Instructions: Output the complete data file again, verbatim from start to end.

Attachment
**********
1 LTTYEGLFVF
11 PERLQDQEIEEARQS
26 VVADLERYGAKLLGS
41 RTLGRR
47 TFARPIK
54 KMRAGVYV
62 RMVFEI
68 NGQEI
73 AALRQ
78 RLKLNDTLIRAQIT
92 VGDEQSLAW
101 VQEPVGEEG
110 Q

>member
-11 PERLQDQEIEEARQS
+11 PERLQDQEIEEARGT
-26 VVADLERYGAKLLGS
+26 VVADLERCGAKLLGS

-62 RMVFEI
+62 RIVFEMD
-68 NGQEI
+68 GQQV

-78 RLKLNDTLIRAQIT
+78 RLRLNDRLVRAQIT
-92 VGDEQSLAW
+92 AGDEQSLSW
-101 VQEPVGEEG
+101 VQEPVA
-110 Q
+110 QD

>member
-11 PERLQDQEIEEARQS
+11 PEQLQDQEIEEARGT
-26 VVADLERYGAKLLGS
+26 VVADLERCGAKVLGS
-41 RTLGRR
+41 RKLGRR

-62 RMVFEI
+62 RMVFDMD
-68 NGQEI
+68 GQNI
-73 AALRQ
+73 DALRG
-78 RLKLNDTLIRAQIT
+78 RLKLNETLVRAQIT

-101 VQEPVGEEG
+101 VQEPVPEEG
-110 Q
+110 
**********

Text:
1 LTTYEGLFVF
11 PERLQDQEIEEARQS
26 VVADLERYGAKLLGS
41 RTLGRR
47 TFARPIK
54 KMRAGVYV
62 RMVFEI
68 NGQEI
73 AALRQ
78 RLKLNDTLIRAQIT
92 VGDEQSLAW
101 VQEPVGEEG
110 Q

>member
-11 PERLQDQEIEEARQS
+11 PERLQDQEIEEARGT
-26 VVADLERYGAKLLGS
+26 VVADLERCGAKLLGS

-62 RMVFEI
+62 RIVFEMD
-68 NGQEI
+68 GQQV

-78 RLKLNDTLIRAQIT
+78 RLRLNDRLVRAQIT
-92 VGDEQSLAW
+92 AGDEQSLSW
-101 VQEPVGEEG
+101 VQEPVA
-110 Q
+110 QD

>member
-11 PERLQDQEIEEARQS
+11 PEQLQDQEIEEARGT
-26 VVADLERYGAKLLGS
+26 VVADLERCGAKVLGS
-41 RTLGRR
+41 RKLGRR

-62 RMVFEI
+62 RMVFDMD
-68 NGQEI
+68 GQNI
-73 AALRQ
+73 DALRG
-78 RLKLNDTLIRAQIT
+78 RLKLNETLVRAQIT

-101 VQEPVGEEG
+101 VQEPVPEEG
-110 Q
+110 